Even in systematic, structured life such as that of Carmelitan monasticism the Jubilee is a true breakthrough and a challenge. The matter at stake is the very foundation of the calling bestowed upon us, implying its embodiment in everyday life.
Not only is it a consequential conscience examination, whereby a list of fulfilments and non-fulfilments are addressed during the evening celebration of Compline. In fact, it would already represent a major step… Rather, it stands as an acknowledgement of individual progress at this precise moment, at this inescapable time in the history of humanity, which we are living even if we are not fully immerged in everyone’s daily life, yet we share it with empathy and symbiosis. From our deeper self emerges the face that we have received with our chromosomal heritage from our ancestors; the characterising features brought to us through our education and the relationship with those who have lived near us, making each one of us precious and unique beings. That face is confronted with the challenge of being compared with the “Face of the mercy of the Father”, that is Jesus Christ. And we collapse… The Trinitary Mistery demands to fully enter the fabric of our lives, of our breath.
However, there exists the door of our ego, that very self-image based on our resistance to the unconditional embrace of God, and to personal adherence to Him, which is seen as a loss of self, of self-esteem, built with such effort in the course of our life. We are not willing to renounce that self-image, and worse, we are unwilling to relinquish it because we feel lost. Yet, only this mystery of Trinitarian life that opens our heart to Jesus Christ is a promise of salvation, it is “the life uniting man to God” All of this is fully acknowledged after having entered the convent. Along the way it clearly appears that it is not a question of understanding, since understanding implies a limitation, confined within individual understanding according to our own definition. Instead, we should let ourselves be guided to understanding. We should let ourselves be read, following the path we are being shown. Understanding means setting concepts and limits to God, while opening up to the mystery means letting ourselves be inundated by the limitless, ever-forgiving and ever-embracing mercy of God. This constitutes the fountainhead of joy and the certainty of being loved, in spite of everything.
Francis has opened the door. Our door must be … forced open … because it is the door of the self in the relationship with our sisters. Only if this door remains wide open will our joint presence in human history become a channel of mercy.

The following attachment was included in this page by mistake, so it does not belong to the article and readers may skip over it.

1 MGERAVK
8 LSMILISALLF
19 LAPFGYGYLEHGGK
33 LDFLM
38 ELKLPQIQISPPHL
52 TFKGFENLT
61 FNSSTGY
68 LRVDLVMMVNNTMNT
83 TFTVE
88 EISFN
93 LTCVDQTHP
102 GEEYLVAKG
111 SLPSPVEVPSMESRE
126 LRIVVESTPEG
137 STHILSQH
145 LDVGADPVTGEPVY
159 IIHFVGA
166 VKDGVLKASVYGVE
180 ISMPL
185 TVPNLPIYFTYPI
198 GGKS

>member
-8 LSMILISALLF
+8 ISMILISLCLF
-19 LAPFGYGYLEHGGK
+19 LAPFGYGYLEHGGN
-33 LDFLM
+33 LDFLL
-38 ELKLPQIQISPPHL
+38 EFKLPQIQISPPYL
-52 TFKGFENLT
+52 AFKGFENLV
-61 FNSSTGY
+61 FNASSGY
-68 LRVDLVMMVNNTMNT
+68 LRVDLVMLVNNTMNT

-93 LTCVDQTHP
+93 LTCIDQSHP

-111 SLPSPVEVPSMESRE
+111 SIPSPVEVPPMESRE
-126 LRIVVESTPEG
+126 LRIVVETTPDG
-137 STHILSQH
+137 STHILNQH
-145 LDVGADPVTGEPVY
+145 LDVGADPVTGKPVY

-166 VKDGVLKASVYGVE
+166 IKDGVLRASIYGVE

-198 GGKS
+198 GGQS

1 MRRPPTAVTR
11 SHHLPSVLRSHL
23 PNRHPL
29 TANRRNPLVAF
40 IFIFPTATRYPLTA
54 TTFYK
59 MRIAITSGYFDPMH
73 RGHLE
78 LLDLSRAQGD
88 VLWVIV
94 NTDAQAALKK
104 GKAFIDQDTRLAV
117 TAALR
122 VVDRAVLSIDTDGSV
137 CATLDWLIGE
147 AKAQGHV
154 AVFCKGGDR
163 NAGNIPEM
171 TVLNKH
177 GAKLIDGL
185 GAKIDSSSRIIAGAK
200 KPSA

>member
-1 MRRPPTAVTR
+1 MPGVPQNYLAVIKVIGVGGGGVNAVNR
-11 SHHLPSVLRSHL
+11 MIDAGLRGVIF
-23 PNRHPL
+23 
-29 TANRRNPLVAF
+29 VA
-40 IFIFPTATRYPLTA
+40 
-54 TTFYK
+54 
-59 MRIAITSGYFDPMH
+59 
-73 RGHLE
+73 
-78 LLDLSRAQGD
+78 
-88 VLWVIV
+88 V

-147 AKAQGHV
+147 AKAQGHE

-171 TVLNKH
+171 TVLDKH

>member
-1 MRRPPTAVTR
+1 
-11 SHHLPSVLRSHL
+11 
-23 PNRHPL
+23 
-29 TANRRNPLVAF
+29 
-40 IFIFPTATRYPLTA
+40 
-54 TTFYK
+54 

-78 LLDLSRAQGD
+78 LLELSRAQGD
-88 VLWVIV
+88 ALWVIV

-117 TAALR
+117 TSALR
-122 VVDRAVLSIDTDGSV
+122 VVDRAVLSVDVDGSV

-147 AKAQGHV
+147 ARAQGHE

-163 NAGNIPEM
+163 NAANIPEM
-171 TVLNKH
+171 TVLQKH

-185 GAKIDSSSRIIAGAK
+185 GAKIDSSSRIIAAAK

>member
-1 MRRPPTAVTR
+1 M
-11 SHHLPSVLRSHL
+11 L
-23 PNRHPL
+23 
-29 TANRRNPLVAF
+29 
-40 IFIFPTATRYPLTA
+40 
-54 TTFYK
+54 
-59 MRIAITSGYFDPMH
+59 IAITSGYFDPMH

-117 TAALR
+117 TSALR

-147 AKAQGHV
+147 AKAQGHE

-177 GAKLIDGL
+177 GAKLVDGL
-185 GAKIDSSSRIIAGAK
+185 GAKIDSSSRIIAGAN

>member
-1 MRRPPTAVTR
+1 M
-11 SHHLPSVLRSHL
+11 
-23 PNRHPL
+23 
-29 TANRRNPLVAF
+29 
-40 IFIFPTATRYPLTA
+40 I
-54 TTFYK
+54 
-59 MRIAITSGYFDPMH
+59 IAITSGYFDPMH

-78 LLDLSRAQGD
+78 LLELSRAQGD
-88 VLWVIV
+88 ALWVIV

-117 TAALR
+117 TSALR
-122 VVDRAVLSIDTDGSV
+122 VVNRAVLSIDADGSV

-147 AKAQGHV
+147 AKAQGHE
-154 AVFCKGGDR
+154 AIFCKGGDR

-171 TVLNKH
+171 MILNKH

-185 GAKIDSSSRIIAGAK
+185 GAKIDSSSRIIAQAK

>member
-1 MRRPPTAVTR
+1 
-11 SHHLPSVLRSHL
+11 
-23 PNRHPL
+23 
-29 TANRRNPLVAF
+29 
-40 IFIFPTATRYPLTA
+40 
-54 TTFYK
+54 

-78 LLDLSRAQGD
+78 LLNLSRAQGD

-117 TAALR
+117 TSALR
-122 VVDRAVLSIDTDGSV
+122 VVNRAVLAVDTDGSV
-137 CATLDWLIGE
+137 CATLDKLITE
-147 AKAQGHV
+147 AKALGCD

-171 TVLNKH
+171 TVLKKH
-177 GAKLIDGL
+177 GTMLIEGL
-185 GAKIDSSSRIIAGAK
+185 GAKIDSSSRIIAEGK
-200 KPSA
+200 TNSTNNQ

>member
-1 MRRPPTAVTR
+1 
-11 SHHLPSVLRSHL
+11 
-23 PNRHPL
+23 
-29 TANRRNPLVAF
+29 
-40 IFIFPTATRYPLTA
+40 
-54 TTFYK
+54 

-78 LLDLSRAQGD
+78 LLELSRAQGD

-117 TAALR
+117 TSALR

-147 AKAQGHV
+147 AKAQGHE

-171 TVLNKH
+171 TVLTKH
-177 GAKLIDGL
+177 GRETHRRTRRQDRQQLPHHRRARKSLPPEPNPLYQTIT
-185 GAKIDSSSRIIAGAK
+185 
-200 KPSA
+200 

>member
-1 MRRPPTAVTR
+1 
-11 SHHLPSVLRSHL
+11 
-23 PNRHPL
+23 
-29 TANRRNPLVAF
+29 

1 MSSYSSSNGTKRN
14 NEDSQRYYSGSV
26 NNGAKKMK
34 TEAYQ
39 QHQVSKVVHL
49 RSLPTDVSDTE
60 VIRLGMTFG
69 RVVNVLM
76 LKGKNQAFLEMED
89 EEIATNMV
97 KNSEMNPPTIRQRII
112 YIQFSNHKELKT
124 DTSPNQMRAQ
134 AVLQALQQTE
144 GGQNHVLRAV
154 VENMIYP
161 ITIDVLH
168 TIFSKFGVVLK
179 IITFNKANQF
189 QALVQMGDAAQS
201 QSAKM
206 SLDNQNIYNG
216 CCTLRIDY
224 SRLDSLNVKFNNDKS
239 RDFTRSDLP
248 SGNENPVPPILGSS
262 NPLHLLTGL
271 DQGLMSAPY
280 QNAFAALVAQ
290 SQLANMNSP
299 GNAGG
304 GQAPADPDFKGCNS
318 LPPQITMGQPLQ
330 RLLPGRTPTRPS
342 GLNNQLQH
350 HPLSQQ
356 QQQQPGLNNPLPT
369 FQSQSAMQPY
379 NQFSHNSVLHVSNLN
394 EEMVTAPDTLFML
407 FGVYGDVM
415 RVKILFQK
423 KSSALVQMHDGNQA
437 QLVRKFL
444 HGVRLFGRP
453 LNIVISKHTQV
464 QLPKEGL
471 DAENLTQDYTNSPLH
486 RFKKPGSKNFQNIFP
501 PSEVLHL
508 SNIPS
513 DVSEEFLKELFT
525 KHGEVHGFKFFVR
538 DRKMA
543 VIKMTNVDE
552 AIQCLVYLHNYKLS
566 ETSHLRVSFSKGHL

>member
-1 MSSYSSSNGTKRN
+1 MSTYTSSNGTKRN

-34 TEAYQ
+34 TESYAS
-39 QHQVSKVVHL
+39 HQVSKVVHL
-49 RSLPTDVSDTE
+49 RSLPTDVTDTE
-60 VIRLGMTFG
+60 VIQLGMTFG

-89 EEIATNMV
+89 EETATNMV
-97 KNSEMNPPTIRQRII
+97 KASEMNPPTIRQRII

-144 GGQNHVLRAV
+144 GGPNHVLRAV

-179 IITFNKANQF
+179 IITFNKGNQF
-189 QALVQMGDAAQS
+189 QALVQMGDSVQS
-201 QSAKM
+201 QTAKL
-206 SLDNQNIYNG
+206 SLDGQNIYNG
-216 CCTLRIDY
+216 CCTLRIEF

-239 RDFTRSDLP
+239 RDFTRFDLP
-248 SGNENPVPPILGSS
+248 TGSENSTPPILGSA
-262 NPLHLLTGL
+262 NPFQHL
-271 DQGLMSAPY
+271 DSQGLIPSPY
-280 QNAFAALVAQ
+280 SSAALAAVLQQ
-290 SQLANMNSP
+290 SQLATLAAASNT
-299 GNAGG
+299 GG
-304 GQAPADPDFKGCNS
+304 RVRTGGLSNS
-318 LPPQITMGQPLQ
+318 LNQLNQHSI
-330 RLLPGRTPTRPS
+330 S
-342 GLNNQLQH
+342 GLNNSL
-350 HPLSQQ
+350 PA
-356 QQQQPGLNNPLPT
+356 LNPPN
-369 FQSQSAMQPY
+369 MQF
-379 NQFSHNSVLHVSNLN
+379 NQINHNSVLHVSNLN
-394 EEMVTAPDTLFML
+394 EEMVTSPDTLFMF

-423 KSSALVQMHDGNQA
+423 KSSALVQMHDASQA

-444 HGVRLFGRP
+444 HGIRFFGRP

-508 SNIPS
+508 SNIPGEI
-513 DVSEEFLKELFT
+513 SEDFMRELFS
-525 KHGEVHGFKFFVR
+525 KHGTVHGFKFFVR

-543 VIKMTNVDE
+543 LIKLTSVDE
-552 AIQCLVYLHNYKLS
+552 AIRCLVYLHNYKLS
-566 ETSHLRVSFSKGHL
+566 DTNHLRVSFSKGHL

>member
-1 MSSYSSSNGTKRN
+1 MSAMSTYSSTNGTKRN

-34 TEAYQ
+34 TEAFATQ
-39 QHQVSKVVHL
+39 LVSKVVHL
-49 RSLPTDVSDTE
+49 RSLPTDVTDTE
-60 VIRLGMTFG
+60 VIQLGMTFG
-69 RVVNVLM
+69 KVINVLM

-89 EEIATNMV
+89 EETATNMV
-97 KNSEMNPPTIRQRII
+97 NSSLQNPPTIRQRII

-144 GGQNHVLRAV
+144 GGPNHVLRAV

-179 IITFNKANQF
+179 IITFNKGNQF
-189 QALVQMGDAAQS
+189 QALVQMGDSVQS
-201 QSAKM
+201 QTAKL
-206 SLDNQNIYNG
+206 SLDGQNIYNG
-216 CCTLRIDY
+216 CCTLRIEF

All considered, it is unnecessary to plan specific strategies or specific celebrations. Monastic life implies silence loaded with the Presence of God; it implies the fervent listening to the Word; it implies the adoration of that piece of Bread through which everything can be gained or lost. Experiencing the closeness of God and realizing that His name is the “all-Merciful” bewilders us and raises questions. In Hebrew the Name is “El Rahum”, God’s womb. He is the One who engenders, who gives life, but who never forgets the fruit of His womb, capable of guiding our free steps in life, so that we may perceive His imprint (the ever-engendering womb) that constantly precedes us and shows us the way guiding our decisions, almost always blemished by self-centeredness: we want to be the judge and jury.
But if instead we fix our gaze on Christ, our self-centeredness comes apart and our steps beyond our ego proceed freely and swiftly. It’s a sort of magnetic force that attracts and draws the modified outlines of the face, apprehending perpetuity and grasping “the mercy that will always be greater than any sin”.
We can regain faith along with our capability of donating it in the communion with all our brothers and sisters. Moreover, this extraordinary Jubilee thus breaks all codified limits, precisely because forgiveness and joy are meant to reach out to everyone, in an extraordinary way. This should not be confused with the exteriorities of a parade, with the clamour of a crowd or a set of devoted inventions.
Extraordinary means out-of-the-ordinary, crossing the limits to the greatness of God imposed by us with our own views. This is the challenge: am I surprised to the extent of letting myself be inundated and become “a living sign of the love of the Father”? In the Spirit “as morning hew, for a fruitful story to be developed with everyone’s commitment in the near future”.